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EBA consults on standards on estimation and identification of an economic downturn in IRB modelling

24 May 2018

The European Banking Authority (EBA) launched two consultations on draft regulatory technical standards (RTS) specifying an economic downturn and on a set of Guidelines related to the estimation of loss given default (LGD) appropriate for conditions of an economic downturn. The draft RTS specify the nature, severity and duration of an economic downturn, while the Guidelines focus on the appropriate estimation of the LGD in a situation of economic downturn. This package is part of the EBA’s broader work on the review of the IRB approach aiming at reducing the unjustified variability in the outcomes of internal models, while preserving the risk sensitivity of capital requirements. The consultations run until 22 June 2018. Continue reading…

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Mark Dunn
Mark Dunn

Global spread

01 February 2018

In October 2016 the International Standards Organisation issued the ISO 37001, a new standard that organisations and companies can use to certify their anti-bribery and corruption compliance procedures. The ISO 37001 was agreed by standards bodies in 37 countries and it is already being promoted by many countries across the world. Peru became the first Latin American country to implement the standard. One reason given for this is that in 2015 the country lost nearly $4 billion because of misappropriation of public funds, bribery and other types of corruption. The government of Montreal in Canada has appointed someone to analyse and propose how to apply the principles of the ISO 37001 to the city. Earlier, Singapore’s Corrupt Practices Investigation Bureau (CPIB) launched the Singapore Standard, which is based on the ISO 37001. The standard has also been widely adopted in the Middle East and North Africa. Colin Keeney of Deloitte notes that six of the 37 countries involved in crafting the standard came from this region.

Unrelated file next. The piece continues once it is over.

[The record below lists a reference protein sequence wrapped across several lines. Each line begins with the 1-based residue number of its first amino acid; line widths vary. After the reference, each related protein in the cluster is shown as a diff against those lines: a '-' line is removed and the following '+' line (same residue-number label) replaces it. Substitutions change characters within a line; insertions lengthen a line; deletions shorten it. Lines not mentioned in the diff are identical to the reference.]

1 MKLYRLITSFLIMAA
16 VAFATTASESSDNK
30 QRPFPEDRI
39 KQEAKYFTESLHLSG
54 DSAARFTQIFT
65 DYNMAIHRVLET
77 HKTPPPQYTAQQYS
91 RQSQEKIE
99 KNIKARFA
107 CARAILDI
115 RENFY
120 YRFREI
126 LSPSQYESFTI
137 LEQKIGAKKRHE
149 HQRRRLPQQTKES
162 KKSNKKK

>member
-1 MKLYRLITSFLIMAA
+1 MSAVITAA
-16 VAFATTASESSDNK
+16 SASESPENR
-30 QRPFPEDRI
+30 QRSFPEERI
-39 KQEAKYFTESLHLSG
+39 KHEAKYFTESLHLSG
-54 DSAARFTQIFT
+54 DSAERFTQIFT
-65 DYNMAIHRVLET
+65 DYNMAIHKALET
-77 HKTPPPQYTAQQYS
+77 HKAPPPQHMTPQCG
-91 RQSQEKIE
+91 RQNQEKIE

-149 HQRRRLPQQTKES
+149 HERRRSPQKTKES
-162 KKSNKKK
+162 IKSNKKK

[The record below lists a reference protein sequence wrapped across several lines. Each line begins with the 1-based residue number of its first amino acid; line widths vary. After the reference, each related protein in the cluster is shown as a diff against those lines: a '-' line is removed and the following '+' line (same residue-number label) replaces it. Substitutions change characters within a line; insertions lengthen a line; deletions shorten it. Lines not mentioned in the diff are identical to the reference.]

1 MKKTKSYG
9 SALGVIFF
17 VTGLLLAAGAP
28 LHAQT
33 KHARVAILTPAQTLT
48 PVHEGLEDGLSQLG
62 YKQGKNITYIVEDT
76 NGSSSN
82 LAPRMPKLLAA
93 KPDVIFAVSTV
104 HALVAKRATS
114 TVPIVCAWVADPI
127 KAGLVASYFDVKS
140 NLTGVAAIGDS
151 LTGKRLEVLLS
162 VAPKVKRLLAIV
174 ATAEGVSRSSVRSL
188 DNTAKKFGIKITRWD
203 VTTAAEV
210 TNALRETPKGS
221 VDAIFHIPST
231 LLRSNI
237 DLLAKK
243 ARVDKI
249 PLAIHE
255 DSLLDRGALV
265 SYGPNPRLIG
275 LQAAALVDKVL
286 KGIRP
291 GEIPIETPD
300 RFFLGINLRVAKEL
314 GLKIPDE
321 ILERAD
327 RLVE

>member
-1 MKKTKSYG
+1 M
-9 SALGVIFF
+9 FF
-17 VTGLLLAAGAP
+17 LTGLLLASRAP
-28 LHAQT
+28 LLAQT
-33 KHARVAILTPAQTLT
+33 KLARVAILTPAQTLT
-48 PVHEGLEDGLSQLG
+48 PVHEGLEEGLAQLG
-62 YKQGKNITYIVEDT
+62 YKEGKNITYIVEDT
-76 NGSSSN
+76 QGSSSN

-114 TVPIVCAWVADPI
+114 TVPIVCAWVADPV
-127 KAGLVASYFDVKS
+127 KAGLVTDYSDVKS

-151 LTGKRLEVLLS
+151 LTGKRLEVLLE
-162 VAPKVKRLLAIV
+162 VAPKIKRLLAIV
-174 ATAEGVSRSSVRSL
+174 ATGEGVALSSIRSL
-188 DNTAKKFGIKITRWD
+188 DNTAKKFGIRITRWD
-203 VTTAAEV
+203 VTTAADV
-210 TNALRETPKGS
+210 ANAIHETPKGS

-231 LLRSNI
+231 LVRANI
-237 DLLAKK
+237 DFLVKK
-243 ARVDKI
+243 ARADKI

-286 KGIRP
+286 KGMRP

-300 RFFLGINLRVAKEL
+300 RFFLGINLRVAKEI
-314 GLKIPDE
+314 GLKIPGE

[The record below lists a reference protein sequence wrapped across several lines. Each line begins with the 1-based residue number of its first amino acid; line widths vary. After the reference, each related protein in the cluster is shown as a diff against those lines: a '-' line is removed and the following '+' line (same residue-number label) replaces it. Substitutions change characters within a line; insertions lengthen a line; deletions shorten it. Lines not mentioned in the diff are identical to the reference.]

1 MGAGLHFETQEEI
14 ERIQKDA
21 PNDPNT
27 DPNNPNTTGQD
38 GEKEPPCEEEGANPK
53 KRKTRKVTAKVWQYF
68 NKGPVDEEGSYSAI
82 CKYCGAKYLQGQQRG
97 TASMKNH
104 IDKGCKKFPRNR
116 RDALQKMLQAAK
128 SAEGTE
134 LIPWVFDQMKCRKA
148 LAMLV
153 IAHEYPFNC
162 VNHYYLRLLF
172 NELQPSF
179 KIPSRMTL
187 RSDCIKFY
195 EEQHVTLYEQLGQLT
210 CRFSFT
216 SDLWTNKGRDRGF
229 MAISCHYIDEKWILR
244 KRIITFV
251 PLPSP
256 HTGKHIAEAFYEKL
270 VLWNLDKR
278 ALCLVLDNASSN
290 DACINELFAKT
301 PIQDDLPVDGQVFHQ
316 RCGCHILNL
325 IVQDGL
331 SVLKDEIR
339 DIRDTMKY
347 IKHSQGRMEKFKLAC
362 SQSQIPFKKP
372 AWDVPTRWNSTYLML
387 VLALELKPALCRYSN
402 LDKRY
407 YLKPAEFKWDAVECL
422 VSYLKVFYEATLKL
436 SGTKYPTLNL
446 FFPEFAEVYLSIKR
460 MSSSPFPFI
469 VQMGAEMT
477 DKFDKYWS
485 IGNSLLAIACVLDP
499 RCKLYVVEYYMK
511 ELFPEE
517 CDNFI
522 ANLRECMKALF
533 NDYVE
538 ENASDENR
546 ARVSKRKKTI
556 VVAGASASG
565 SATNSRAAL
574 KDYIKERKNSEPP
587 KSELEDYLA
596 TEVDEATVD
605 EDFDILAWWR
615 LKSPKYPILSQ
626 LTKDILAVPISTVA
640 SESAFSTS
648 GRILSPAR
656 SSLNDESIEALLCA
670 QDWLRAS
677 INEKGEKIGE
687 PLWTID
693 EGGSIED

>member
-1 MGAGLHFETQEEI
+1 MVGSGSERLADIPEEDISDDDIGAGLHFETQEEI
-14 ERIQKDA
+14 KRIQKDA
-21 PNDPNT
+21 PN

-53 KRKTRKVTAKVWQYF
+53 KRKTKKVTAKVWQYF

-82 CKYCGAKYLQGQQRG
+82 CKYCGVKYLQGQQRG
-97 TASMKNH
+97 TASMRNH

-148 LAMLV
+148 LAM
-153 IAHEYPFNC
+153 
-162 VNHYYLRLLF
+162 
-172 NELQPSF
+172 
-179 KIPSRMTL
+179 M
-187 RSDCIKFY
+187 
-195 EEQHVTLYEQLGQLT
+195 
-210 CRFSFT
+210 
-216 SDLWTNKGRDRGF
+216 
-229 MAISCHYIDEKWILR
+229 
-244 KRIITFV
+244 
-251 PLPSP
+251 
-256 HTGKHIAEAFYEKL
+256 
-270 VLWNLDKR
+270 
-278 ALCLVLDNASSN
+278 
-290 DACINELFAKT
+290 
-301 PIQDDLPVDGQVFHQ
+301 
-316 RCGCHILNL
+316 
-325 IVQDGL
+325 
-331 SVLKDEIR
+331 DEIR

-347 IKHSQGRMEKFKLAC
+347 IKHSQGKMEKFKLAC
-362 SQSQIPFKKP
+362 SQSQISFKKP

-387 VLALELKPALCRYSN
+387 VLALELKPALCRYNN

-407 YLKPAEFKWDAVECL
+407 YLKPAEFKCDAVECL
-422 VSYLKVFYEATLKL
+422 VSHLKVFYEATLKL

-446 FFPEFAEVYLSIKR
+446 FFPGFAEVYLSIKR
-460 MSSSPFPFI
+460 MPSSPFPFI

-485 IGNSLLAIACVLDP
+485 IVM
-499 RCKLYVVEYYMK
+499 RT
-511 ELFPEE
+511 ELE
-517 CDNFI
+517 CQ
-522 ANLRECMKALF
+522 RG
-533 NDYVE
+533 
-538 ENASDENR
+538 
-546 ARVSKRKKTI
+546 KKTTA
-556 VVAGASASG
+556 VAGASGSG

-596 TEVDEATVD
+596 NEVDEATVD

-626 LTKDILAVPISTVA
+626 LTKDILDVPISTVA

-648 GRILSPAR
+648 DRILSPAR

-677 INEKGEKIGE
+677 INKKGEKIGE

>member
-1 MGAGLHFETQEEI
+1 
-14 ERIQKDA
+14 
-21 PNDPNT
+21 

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Mark Dunn
Mark Dunn

Supplier Engagement – The key to reducing your Reputational Risk

17 December 2017

Brand reputation has never been more important in influencing consumer and stakeholder decisions. At the same time, brand image can alter extremely quickly thanks to the increasingly instant nature of the media and the profile of public opinion. Witness the impact of the negative media attention on Marks and Spencer’s and their Turkish supply chain using Syrian refugees in their factories or the consumer backlash on grocery brands when suppliers’ use of forced labour on fishing boats came to light.  A brand’s reputation now depends not only on the practices of their own organization, but of their entire supply chain. Effective supplier engagement is essential in order to position your organization as an ethical and responsible business and maintain stakeholder trust – but the key enabler to this is to first build transparency and visibility through due diligence and ongoing risk monitoring.

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